"Making decisions about reading in our classroom is not easy, even though we make hundreds every day. Often, we don’t give much thought to how we decide what we do, but with this book, we are taken on a guided tour of what it means to make super-intuitive decisions about what our readers need next. Each chapter addresses decisions about key aspects of building a literature-rich environment and a community of readers, including reading notebooks, teaching students how to synthesize ideas, and understanding perspective. The chapters on great nonfiction and fiction texts and on helping readers learn how to select involving books are favorites, as they give me a more focused method to rely on. The books are practical, friendly, and chockfull of ideas and lessons that can be readily implemented."
"These books exemplify the intersection of excellent scholarship and practical application for teachers in the field. They beautifully illustrate those essential metacognitive processes in a progression, and this helps teachers see how instructional decisions become instructional moves that translate into high cognitive demand learning experiences for students. This series an invaluable teaching tool for those who want to implement authentic Balanced Literacy experiences for their students."
"Goldberg and Houser offer an insider’s view of intentional decision making in action by making us front-row observers of their thinking process. We stand beside them as they show us student-centered reading instruction at its best, listening in on book conversations, gazing over their shoulders to analyze writing in reading notebooks. This step-by-step journey yields explanations of why, what, and how that we can use to plan next lessons for our readers. The What Do I Teach Readers Tomorrow? series is a testament to our professional responsibility to keep students as our compass, their 'right now' needs and wishes as readers as the destination, and engaging books as the vehicle that takes us there."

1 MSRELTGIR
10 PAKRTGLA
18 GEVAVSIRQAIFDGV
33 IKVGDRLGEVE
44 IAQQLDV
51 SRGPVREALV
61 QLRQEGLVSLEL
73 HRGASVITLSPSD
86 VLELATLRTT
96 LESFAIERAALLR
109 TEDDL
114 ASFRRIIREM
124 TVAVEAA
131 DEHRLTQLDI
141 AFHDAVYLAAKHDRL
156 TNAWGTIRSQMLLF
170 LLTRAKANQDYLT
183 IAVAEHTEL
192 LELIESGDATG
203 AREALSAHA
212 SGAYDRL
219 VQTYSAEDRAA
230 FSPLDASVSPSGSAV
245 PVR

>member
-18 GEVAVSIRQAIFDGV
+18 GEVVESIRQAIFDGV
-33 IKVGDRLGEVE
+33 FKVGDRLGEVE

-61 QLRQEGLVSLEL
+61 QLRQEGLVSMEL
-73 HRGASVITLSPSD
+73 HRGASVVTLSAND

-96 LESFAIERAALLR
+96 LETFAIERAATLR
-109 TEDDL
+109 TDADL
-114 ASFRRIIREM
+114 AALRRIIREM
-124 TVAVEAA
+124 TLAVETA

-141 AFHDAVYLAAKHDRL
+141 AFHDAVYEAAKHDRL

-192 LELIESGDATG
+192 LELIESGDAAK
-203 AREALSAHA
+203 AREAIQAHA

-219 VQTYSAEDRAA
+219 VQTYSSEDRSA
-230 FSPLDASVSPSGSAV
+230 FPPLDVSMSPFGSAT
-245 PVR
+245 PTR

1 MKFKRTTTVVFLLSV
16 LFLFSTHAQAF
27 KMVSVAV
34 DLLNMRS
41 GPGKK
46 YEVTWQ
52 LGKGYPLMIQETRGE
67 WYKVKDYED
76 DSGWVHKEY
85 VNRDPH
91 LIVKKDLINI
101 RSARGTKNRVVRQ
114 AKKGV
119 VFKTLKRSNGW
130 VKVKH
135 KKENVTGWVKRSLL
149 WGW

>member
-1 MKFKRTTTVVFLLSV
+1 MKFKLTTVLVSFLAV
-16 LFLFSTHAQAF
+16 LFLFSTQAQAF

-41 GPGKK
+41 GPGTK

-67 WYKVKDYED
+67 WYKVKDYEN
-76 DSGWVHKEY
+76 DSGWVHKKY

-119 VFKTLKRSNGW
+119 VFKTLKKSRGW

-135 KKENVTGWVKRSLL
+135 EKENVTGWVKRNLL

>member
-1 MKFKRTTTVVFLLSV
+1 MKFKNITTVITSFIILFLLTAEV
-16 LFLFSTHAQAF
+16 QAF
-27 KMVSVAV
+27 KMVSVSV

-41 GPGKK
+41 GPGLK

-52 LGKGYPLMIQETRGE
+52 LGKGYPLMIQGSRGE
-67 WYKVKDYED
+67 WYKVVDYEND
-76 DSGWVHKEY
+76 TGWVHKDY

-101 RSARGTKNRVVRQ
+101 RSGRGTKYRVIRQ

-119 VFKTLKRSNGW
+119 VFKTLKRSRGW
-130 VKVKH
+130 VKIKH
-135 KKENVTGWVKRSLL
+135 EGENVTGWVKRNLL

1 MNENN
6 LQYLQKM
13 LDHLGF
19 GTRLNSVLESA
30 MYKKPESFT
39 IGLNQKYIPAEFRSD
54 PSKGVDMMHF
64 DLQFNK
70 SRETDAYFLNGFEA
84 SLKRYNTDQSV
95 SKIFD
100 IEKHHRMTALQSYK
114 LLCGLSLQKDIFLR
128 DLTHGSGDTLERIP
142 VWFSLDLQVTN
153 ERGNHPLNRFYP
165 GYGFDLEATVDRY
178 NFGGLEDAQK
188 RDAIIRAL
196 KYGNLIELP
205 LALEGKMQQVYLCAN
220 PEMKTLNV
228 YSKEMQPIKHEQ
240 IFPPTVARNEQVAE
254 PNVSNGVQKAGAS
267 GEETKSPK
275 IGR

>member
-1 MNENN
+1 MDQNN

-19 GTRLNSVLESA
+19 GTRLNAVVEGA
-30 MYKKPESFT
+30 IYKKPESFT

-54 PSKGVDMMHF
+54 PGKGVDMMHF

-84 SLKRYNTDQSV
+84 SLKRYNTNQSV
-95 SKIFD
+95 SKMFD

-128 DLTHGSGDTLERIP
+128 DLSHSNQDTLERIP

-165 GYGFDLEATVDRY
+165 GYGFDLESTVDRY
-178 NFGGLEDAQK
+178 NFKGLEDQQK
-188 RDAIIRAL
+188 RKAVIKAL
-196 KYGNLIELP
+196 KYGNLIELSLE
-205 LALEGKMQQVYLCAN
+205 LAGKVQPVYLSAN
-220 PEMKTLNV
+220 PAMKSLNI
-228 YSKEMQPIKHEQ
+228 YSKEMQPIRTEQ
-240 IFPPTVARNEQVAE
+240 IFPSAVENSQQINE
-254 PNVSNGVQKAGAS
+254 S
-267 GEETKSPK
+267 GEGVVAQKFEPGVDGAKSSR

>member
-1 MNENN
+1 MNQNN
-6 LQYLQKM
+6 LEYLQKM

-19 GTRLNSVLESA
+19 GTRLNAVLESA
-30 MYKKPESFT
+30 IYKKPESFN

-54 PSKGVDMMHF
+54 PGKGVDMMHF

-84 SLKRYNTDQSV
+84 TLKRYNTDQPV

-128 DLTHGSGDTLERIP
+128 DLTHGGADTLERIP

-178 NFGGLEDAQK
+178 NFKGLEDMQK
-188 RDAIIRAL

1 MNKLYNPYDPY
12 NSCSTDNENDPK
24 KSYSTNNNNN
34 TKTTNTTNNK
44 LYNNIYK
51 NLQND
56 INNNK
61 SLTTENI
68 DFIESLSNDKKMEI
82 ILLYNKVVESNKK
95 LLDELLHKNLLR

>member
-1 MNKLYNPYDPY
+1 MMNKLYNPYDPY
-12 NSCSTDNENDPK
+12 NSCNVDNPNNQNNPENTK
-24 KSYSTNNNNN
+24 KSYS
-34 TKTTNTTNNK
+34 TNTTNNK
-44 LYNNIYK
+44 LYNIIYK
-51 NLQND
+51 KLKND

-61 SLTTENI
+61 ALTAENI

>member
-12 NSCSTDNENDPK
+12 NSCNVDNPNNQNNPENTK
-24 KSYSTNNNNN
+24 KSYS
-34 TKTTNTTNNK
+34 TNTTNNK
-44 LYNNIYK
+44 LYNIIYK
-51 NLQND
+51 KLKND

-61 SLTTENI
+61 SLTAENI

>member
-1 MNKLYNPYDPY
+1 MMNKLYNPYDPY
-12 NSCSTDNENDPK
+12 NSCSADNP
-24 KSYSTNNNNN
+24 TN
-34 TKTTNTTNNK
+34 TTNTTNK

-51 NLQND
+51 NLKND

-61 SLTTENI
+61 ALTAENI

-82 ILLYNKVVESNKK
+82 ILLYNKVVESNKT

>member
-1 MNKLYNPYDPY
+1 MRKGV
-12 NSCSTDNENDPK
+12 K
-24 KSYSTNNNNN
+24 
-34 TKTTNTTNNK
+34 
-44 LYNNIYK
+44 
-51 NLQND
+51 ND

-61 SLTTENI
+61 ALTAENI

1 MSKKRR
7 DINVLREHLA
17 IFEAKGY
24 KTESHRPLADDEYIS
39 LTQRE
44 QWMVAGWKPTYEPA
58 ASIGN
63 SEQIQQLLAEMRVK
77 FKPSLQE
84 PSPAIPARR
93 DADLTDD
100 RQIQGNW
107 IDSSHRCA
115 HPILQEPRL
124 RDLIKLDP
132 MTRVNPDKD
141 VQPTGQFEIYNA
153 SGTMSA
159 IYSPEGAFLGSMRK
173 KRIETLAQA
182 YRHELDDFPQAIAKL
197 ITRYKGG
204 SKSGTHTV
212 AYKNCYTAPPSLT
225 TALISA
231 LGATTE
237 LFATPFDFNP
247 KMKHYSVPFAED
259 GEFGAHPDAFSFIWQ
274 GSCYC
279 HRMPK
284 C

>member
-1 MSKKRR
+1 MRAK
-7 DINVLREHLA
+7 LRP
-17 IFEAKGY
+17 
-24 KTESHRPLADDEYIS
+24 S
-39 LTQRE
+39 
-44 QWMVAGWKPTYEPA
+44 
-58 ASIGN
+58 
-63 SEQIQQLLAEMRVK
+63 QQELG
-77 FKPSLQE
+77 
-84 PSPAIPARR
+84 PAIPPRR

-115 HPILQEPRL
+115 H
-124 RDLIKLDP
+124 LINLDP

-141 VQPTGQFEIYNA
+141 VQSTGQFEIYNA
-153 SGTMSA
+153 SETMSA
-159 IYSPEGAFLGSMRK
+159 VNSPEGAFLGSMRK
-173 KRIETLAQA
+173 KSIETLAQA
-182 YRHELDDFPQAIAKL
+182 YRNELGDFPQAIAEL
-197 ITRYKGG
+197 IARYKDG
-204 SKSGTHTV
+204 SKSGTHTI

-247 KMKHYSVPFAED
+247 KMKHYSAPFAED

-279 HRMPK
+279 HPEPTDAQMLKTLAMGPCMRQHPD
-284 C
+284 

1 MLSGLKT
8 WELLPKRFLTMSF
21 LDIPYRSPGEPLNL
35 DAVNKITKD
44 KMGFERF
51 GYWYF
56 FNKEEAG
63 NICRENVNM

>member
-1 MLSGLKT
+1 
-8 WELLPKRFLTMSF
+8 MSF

"This series is a must-have for every elementary language arts teacher! Goldberg and Houser have created a comprehensive support for teachers who want to provide their students with rigorous, thinking-centered experiences in reading and writing. Having these books is like having ongoing coaching and guidance from these two outstanding literacy experts at your fingertips."
"I love the we-are-right-there-with-you tone. It’s so clear these authors have been there, and remain right in the trenches. And I love the teacher checklists and quizzes—just the right light touch to use in professional development time. But perhaps most of all, I admire that Houser and Goldberg have taken a complex process—daily instructional decision making— and broken it into doable steps for teachers to try. Deciding what each reader in your room is ready for next will never be something a teacher gets good at overnight, but with these outstanding resources, educators are armed with the right questions to ask themselves, a progression of strategies that enhance the readers relationship with the text, and the theory and research from in and out of the literacy field that will help them build a community of readers."
“Goldberg and Houser—both former staff developers at the Teachers College Reading and Writing Project—have perfectly combined theory and practice to help teachers put students first in their decision-making process. Best of all, they’ve provided the tools necessary to assist teachers in making those decisions become a reality right away.”
Sample Materials & Chapters
A Quick-start Guide for Easy Access
Chapter 3 - Decisions About Reading Notebooks